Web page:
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Permanent link (DOI): https://doi.org/10.7939/R3901ZP12

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Effects of Inflammation and the Severity of Disease on the Action and Disposition of Drugs Open Access

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Other title
Subject/Keyword
pharmacodynamic
inflammation
disease severity
pharmacokinetic
Type of item
Thesis
Degree grantor
University of Alberta
Author or creator
Sanaee,Forughalsadat
Supervisor and department
Jamali, Fakhreddin ( Pharmacy and Pharmaceutical Science)
Examining committee member and department
Lavasanifar, Afsaneh ( Pharmacy and Pharmaceutical Science)
Shulz, Richard (Medicine)
Ndisang, Joseph (Department of Physiology,University of Saschatchewan)
Brocks, Dion ( Pharmacy and Pharmaceutical Science)
Siraki, Arno ( Pharmacy and Pharmaceutical Science)
Department
Faculty of Pharmacy and Pharmaceutical Sciences
Specialization
Pharmaceutical Sciences
Date accepted
2014-04-01T11:36:33Z
Graduation date
2014-06
Degree
Doctor of Philosophy
Degree level
Doctoral
Abstract
Inflammation is involved in the pathogenesis of some cardiovascular diseases and contributes to the observed increased overall mortality rate. It also influences the action and disposition of drugs including some of the cardiovascular agents that are commonly used by patients with inflammatory conditions. This may result in reduced response to pharmacotherapy. Previous studies have demonstrated that inflammatory conditions such as rheumatoid arthritis, old age and obesity result in altered response to verapamil as measured by the PR prolongation despite increased plasma drug concentration. Interestingly, the action and disposition of verapamil are restored in patients, whose rheumatoid arthritis is in remission, pointing to the possibility that the degree of disease severity may have a role in the above observation. Both the reduced clearance, hence, increased plasma drug concentration and diminished pharmacological response caused by inflammatory conditions have been attributed to down-regulations of target proteins, i.e., drug metabolizing enzymes and receptors, respectively. As our first objective, we investigated the effect of disease severity on the pharmacokinetic and pharmacodynamics of verapamil, a well-studied representative of the calcium channel blockers. As a model of inflammation, we chose Crohn’s disease. We observed that increased disease severity decreased response to the drug while elevating its plasma concentration. As our second objective, we studied the action and disposition of nebivolol in rat adjuvant arthritis. Nebivolol is a third generation β-blocker and is thought to be exclusively metabolized in the liver. It is administered as a racemate of equal ratios of the D- (S,R,R,R) and the L- (R,S,S,S) isomers. It has some unique mechanisms of action including a high selectivity for β1 and β3-adrenoceptors. Nebivolol has the ability to release nitric oxide from the cardiovascular endothelium and possesses antioxidant properties which can increase the level of NO by reducing its oxidative inactivation. These benefits suggest nebivolol as the drug of choice in patients with cardiovascular complications when inflammatory conditions exist. As our third objective, we investigated the pharmacokinetics of nebivolol with the aim of finding whether its intestinal metabolism contributes to its first-pass metabolism in the rat. We also investigated the stereospecific pharmacokinetics of nebivolol to determine factors which cause stereoselectivity in its disposition. Our results revealed that the pharmacological response to nebivolol remained unchanged in the presence of inflammation and the gut rather than liver is responsible for drug’s first pass metabolism. The drug’s pharmacokinetic profile is stereoselective due to its stereoselective binding to plasma proteins. This study revealed that neither the pharmacokinetics nor pharmacodynamics of nebivolol are influenced by inflammation, making it unique among the thus far investigated β-blockers such as propranolol and sotalol.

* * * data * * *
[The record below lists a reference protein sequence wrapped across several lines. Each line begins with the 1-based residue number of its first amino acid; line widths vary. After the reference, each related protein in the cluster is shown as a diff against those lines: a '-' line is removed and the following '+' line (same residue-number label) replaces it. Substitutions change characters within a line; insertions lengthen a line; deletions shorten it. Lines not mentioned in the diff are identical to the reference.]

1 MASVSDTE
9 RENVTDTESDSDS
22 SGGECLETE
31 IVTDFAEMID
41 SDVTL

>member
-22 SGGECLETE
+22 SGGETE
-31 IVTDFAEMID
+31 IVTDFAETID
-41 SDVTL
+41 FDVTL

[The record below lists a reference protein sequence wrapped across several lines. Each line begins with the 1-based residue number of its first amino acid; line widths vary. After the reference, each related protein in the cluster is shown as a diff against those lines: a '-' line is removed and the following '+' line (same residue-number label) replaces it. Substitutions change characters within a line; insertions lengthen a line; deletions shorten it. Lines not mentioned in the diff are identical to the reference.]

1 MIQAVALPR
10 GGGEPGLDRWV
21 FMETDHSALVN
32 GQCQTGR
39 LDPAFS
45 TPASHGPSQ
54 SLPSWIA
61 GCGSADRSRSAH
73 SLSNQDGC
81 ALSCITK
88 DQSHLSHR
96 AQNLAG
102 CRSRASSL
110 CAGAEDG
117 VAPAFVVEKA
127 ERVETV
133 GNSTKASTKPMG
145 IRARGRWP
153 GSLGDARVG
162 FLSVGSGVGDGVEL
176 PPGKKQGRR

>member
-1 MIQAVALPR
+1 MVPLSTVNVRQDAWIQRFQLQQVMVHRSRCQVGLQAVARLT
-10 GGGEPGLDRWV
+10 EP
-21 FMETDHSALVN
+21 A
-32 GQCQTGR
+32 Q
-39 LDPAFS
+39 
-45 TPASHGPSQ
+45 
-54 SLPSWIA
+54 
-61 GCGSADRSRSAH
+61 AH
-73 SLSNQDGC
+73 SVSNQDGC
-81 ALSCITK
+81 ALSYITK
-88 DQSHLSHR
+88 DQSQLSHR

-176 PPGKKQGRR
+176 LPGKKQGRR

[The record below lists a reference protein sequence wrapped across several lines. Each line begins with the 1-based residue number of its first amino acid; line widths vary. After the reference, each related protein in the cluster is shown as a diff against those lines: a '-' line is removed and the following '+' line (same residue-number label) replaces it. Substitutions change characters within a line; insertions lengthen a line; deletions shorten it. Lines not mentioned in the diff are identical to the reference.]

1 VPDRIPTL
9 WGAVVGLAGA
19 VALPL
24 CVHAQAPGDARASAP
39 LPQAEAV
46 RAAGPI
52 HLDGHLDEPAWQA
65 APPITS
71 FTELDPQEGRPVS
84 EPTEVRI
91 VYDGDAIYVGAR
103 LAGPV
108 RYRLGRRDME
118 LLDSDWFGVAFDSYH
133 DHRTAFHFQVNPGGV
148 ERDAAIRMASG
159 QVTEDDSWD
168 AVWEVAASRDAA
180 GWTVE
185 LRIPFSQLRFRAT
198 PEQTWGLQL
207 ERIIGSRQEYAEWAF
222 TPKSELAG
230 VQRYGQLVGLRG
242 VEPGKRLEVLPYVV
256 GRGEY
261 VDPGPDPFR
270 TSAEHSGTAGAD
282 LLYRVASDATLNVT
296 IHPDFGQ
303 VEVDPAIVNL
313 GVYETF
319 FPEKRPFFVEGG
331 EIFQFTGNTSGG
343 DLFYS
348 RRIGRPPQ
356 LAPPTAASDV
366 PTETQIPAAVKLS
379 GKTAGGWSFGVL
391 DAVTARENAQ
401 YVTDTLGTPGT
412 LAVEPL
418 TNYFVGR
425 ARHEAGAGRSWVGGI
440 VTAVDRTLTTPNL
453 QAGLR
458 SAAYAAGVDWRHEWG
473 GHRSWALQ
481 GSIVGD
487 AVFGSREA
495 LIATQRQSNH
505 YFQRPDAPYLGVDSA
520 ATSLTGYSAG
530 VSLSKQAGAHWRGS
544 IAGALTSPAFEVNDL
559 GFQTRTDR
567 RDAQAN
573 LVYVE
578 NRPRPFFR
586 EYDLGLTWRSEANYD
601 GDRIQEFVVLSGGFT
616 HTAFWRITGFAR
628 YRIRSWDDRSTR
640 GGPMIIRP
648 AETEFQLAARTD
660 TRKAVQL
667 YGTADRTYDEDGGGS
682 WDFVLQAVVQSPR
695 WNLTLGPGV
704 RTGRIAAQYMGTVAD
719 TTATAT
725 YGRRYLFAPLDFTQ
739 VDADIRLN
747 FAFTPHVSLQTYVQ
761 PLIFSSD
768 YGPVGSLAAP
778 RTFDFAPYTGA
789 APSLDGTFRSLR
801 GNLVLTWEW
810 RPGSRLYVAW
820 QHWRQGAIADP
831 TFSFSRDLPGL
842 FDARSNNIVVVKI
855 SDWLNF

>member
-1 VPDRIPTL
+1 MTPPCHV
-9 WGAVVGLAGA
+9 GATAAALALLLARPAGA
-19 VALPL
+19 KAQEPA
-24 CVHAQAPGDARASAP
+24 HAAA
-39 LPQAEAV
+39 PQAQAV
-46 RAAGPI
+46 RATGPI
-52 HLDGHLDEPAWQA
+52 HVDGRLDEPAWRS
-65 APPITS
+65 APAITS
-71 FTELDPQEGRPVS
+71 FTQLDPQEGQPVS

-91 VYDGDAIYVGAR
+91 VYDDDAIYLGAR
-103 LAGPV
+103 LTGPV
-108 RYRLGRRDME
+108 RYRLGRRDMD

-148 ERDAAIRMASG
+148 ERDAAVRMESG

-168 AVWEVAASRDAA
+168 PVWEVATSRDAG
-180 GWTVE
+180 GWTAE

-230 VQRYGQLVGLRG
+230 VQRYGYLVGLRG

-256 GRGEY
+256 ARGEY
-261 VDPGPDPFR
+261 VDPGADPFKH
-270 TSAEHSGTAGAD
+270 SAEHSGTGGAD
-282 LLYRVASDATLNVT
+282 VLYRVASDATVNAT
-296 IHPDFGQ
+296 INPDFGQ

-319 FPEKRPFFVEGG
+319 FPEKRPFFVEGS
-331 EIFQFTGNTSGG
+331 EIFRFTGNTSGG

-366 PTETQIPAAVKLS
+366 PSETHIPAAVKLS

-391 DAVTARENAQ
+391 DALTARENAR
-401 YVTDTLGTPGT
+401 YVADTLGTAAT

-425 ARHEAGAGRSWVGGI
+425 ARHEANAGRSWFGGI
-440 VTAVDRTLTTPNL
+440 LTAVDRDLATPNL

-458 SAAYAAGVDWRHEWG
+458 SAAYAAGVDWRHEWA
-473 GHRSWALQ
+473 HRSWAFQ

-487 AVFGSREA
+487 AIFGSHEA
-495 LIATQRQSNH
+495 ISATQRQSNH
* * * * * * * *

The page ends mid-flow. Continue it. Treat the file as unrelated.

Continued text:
Language
English
DOI
doi:10.7939/R3901ZP12
Rights
Permission is hereby granted to the University of Alberta Libraries to reproduce single copies of this thesis and to lend or sell such copies for private, scholarly or scientific research purposes only. Where the thesis is converted to, or otherwise made available in digital form, the University of Alberta will advise potential users of the thesis of these terms. The author reserves all other publication and other rights in association with the copyright in the thesis and, except as herein before provided, neither the thesis nor any substantial portion thereof may be printed or otherwise reproduced in any material form whatsoever without the author's prior written permission.
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